Giving and receiving…something our hearts are literally experts at, is something our minds seem at times to wrestle with…caught in a kind of basic of disequilibrium. The great teachers are all around us…. in repetitive patience Earth teaches us again and again all we need to know about this sacred dynamic.
I have been captivated of late, by the idea of sacred economics. I surround myself with questions of how we might alter our ways with money to allow that system to actually support life on Earth. Yesterday, in a brief but generous email exchange, I was offered a quote that came from Lewis Hyde’s book, The Gift. My heart responded to it and wondered how this idea had become so foreign in much of our world:
- “The begging bowl of the Buddha, Thomas Merton has said, “represents the ultimate theological root of the belief, not just in the right to beg, but in the openness to the gifts of all beings as an expression of the interdependence of all beings…The whole idea of compassion, which is central to Mahayana Buddhism, is based on an awareness of the interdependence of all living beings…thus when the monk begs from the layman and receives a gift from the laymen, it is not as selfish person getting something from somebody else. He is simply opening himself to this interdependence.”
While the economic pendulum has swung far in one direction, supporting a top down, hierarchical system that cares little for the masses, the interdependence remains as a spiritual truth that cannot be denied if our eyes are open to the environmental world. Sacred reciprocity, respectful give and take, balanced movement of offer and ask, effort and release, are all laws within the Earth garden that mentors us. I wonder how quickly things would change if we all gave what we could, when we can, to things that inspire us, tug on our hearts, or that enliven our souls. Last week I donated what I could to creating an elephant sanctuary in Brazil, planting trees in the denuded rainforest, and to a seed saving project. This was a gift to me to be able to support these things. And when we cannot give, we ask for support. I did this too, last year …many of you generously gave what you could, from $5 - $1000. I was supported in my soulful and spiritual growth which has me here on the eve of a new verdant mentoring project now. I have experienced this magic.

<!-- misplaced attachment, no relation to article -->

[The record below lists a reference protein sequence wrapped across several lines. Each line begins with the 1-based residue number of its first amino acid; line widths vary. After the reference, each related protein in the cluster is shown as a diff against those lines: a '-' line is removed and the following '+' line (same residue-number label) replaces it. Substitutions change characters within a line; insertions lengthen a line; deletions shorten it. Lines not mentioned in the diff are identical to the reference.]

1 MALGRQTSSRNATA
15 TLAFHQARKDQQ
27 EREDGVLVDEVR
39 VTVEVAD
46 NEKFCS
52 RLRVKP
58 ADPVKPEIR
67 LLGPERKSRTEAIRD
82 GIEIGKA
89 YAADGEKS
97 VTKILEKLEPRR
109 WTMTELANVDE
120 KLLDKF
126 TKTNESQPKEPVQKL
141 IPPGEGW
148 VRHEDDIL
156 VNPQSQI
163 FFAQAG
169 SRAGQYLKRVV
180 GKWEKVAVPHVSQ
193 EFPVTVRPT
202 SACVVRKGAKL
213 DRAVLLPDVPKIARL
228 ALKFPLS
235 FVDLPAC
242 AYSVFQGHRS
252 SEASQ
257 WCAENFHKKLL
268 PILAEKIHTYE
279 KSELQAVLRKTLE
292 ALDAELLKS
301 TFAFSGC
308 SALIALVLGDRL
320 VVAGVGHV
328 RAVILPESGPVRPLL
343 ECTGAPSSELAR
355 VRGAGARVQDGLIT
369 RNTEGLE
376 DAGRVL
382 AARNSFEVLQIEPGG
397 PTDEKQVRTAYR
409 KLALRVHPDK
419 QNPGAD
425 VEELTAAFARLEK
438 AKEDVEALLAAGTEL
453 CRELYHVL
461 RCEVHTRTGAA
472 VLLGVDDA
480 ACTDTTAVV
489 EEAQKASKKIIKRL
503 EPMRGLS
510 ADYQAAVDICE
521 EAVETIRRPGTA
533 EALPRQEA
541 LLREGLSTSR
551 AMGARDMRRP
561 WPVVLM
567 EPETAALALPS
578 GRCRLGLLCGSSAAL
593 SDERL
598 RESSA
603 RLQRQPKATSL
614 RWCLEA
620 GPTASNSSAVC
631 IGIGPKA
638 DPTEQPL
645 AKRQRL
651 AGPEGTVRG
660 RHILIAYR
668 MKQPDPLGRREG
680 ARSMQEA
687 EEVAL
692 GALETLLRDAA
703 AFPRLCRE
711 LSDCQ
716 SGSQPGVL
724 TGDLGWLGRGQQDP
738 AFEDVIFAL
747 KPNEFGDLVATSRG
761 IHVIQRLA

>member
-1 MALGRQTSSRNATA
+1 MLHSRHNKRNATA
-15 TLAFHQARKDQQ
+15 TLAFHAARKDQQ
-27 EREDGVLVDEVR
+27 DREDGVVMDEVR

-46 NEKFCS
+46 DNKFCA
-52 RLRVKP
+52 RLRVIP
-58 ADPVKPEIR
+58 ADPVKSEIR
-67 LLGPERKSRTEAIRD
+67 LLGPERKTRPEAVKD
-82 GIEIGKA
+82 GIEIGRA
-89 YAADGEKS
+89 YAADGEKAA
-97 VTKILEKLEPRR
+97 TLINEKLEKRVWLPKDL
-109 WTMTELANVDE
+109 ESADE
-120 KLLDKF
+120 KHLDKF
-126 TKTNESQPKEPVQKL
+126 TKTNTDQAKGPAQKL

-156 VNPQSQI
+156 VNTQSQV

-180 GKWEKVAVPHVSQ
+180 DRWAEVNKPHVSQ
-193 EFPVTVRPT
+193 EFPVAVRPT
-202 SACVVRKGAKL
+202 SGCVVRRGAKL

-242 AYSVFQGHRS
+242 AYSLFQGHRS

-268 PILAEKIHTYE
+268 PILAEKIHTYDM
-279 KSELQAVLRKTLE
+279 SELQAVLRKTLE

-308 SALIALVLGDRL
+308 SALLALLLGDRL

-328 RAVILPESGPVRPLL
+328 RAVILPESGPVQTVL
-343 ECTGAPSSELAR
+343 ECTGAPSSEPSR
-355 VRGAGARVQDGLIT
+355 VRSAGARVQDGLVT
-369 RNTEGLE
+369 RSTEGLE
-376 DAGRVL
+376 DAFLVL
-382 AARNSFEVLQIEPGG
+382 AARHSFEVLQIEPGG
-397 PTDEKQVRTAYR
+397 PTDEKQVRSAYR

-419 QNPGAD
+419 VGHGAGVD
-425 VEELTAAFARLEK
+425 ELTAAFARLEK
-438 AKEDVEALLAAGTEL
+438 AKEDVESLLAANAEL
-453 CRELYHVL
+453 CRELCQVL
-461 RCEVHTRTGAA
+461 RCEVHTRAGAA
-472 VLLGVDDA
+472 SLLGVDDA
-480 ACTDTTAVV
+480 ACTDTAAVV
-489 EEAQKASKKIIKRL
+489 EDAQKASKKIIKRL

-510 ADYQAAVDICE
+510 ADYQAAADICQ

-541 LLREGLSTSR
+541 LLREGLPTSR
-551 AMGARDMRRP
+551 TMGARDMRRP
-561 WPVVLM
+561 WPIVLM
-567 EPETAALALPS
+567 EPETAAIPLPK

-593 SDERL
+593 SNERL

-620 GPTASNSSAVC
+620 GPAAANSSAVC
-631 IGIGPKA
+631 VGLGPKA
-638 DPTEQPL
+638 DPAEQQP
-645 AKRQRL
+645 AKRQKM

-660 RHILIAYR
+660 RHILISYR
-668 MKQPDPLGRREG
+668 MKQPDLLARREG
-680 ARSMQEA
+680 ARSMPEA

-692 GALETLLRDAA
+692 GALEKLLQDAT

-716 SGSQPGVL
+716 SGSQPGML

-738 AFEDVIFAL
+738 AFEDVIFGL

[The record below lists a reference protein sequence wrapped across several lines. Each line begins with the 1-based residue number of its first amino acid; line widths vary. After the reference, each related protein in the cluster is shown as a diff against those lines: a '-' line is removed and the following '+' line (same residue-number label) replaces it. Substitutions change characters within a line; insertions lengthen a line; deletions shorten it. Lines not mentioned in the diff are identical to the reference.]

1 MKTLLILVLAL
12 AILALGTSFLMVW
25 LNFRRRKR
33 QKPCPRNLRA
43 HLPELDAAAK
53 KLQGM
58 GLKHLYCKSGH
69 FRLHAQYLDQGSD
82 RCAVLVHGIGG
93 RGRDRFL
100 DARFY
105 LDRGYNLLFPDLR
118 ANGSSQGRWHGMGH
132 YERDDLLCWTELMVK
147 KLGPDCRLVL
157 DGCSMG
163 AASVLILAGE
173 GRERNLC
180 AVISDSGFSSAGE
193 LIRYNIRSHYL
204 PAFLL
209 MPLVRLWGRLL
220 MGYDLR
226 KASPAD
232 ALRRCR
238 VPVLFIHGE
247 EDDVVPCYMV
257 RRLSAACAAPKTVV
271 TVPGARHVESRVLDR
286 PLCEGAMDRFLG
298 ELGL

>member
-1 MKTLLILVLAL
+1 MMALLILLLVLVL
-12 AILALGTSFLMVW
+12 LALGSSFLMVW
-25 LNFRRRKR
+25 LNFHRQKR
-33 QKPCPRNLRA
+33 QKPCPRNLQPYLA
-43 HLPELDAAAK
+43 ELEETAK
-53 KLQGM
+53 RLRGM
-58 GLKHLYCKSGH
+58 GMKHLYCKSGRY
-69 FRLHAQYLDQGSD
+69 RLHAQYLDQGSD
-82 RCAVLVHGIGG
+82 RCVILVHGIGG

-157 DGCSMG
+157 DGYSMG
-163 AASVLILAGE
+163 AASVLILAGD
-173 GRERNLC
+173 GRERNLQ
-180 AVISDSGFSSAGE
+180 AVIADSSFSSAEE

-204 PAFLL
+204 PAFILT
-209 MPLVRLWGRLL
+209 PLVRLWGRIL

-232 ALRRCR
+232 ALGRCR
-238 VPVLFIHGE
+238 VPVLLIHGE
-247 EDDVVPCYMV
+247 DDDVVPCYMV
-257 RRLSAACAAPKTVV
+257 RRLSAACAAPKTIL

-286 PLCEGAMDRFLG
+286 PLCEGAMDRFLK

So in the end, our hearts make the world of interdependence work. Because it so intimately knows that it MUST receive blood in order to give it back out, our spiritual heart somehow knows and can lead us in the give and take of a kind of spiritual economics…or let me call it environmental economics or maybe the economic ecosystem. When we call on people in our lives whom we love for support, suddenly we are gifted substantially, as are they, I believe, sometimes in unexpected ways. And when we give what we can to others in need, together we offer something of wholeness to the world.
“Saving one animal won’t change the world, but it will change the world for that animal!”